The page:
Castilhos (2001), the acids can improve the weathering of the mineral and make the
potassium release easier. The extraction efficiencies obtained in acidic media, for all
particle sizes, were around three times higher than the same process run in distilled
water. To the –37 µm fraction, the extraction efficiency reached values around 17
mg/L while to the fractions +37 µm the efficiencies were in the rate of 6.5 to 8.5 mg/L.
Other extractors like Mehlich-3 solution, citric acid and oxalic acid are being
tested. Oxalic acid, for example, is an effective agent for extraction of cations from
micas through a combination of proton attack and complexation reactions (Girgin and
Abut, 2002). Results obtained to kinetic experiments, run with Mehlich-3 extractor
solution during 168 hours (7 days) reached around 4% potassium extraction
efficiency. This result is corroborated by Castilhos (2001), which ran experiments to
tropical soil samples (Planosoil) during 3.000 hours and got around 2.1% potassium
extraction efficiency, using oxalic acid as extractor solution.
Based on these results, the phlogopite can be considered a potential mineral to
be applied in perennial plantation crops for which slow-release agromineral inputs
are suitable and in use.
CONCLUSIONS
The phlogopitite presented low solubility of potassium in H2O. However, in
acidic solution the values of solubility are higher, thereabout 3 times more soluble.
Anyway, these values are still very low to the application of phlogopite as a slow
release fertilizer.
There is no significant variation in potassium releasing between 1 and 4 hour.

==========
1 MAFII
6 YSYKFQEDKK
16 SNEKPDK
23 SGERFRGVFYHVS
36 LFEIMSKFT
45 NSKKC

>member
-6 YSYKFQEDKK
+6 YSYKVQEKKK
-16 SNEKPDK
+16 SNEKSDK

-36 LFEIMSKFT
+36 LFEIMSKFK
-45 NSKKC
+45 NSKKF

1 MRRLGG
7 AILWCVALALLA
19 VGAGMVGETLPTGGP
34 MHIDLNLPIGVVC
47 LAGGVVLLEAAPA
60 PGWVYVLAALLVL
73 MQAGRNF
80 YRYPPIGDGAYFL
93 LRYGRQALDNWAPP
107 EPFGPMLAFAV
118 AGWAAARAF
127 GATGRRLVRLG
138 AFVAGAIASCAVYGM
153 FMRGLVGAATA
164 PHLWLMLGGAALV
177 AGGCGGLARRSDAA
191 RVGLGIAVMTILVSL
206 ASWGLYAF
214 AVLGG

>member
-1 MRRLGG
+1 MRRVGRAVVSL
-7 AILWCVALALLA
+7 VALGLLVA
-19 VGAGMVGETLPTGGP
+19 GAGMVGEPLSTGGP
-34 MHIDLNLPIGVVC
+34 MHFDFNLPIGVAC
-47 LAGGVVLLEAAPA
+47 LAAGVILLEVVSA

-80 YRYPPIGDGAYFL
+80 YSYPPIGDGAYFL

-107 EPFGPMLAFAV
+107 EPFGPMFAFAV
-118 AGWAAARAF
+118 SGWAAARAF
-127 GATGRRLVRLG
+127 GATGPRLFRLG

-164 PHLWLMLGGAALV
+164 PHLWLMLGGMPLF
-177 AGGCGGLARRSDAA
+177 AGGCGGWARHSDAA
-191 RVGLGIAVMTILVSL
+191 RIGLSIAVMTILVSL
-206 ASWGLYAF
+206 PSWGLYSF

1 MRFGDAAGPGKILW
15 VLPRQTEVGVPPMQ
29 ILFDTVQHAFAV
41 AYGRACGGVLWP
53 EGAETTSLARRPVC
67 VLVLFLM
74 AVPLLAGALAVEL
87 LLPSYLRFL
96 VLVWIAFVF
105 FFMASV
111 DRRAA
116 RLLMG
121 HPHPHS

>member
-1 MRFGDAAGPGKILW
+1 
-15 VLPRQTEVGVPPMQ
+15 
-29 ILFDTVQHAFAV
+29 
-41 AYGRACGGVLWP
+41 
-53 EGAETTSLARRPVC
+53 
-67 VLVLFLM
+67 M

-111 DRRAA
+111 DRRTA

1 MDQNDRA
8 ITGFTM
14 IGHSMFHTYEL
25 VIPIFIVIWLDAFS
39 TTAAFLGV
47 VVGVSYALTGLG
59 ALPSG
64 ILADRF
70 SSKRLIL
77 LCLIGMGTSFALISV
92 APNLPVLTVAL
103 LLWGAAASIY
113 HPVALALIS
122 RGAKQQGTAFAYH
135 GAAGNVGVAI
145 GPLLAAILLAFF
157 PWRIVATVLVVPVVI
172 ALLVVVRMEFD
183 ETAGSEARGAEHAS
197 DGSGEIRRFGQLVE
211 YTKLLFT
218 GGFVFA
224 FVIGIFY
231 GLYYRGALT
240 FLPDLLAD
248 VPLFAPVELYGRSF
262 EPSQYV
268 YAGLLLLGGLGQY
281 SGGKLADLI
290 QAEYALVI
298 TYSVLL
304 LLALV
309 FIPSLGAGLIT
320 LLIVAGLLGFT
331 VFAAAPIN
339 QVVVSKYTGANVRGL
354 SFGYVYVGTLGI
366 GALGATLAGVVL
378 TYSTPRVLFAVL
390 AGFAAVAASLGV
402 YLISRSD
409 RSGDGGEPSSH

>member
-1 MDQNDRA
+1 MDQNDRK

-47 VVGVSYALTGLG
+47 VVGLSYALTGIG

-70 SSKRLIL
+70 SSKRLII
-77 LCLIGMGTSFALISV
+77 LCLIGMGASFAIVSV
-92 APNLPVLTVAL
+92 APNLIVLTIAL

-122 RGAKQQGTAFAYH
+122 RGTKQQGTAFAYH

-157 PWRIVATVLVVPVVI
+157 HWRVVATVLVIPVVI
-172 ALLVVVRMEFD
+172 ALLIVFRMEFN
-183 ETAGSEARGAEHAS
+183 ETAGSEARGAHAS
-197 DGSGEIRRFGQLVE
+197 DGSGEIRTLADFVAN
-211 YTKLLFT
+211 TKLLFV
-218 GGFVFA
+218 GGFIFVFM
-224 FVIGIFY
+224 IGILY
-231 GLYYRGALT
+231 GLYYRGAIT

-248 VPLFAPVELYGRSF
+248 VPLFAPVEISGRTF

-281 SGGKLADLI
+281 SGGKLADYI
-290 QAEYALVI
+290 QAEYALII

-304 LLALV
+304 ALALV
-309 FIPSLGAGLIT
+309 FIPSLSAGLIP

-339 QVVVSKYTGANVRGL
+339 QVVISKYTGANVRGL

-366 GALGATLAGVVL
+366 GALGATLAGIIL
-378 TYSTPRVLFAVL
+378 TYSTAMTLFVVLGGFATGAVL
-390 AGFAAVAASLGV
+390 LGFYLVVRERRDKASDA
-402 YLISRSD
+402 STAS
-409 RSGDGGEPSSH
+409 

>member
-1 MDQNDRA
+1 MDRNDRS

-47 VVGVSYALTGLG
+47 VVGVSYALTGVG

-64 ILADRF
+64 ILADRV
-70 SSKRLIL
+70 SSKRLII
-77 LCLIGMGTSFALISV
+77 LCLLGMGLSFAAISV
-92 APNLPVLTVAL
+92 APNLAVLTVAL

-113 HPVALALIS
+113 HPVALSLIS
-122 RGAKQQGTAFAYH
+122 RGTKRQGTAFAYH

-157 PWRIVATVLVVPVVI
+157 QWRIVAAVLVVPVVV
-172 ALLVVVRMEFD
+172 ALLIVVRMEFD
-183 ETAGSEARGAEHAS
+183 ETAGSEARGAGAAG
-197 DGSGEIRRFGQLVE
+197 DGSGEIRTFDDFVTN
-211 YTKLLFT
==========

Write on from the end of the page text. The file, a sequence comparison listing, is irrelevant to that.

The results obtained until the moment are preliminary. Other extractors are
being studied to increase potassium releasing. These extractors are citric acid, oxalic
acid and Mehlich-3 solution. There is also the possibility of using microorganisms,
like fungi or bacteria, as an alternative biological process to induce the potassium
release.
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Silva, França , Ronconi, Sampaio, da Luz, Silva
REFERENCES
BENNETT, E. Slow release fertilizers. The Virginia Gardener Newsletter, Virginia
Tech (USA), Volume 11, Number 4, 1996.
BIGHAM, J.M., BHATTI, T.M., VUORINEN, A., TUOVINEN, O.H. Dissolution and
structural alteration of phlogopite mediated by proton attack and bacterial
oxidation of ferrous iron. Hydrometallurgy, 59, 301-309, 2001.
CASTILHOS, R,. M. V. , MEURER, E. J. Cinética de liberação de potássio em
planossolo do estado do Rio Grande do Sul. Ciência rural, 31, 979-983, 2001.
CAVALCANTE, P.M.T., BALTAR, C.A.M., SAMPAIO, J.A. Micas In: Rochas e
minerais industriais. 531-534, 2005. Editores: LUZ, A. B. and LINS, F.A.F.
COELHO, H. J. Regulamentação de insumos agrícolas. Fertilizantes orgânicos,
condicionadores de solos e substratos. Workshop insumos para produção
orgânica. Available at http://www.cnpma.embrapa.br/eventos/2007 (access date:
7/14/2008).
GIRGIN, I., OBUT, A. Hydrogen peroxide exfoliation of vermiculite and phlogopite.
Minerals Engineering, 15, 683-687, 2002.
NASCIMENTO, M., LAPIDO LOREIRO, F. E. Fertilizantes e sustentabilidade: o
potássio na agricultura brasileira, fontes e rotas alternativas. Série Estudos e
Documentos. CETEM/MCT, 12-13, 2004.
VAN STRAATEN, P. Agrogeology: the use of rocks for crops. Ed. Enviroquest Ltda.,
Ontario, Canada, 440p, 2007.